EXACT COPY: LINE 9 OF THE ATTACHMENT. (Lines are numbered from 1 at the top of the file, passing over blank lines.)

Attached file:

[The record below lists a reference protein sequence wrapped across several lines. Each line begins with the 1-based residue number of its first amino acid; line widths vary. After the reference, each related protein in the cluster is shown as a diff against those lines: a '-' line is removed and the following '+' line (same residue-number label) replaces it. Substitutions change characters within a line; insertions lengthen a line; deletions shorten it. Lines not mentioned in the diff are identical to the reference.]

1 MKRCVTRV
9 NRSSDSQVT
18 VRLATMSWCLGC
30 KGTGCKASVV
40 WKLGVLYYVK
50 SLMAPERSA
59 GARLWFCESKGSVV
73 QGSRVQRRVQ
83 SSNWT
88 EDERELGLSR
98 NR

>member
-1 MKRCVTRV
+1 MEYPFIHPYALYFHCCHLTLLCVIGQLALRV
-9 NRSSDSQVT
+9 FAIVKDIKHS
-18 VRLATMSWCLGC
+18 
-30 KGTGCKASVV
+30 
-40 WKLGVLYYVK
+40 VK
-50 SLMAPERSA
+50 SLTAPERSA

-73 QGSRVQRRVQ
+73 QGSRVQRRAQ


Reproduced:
73 QGSRVQRRVQ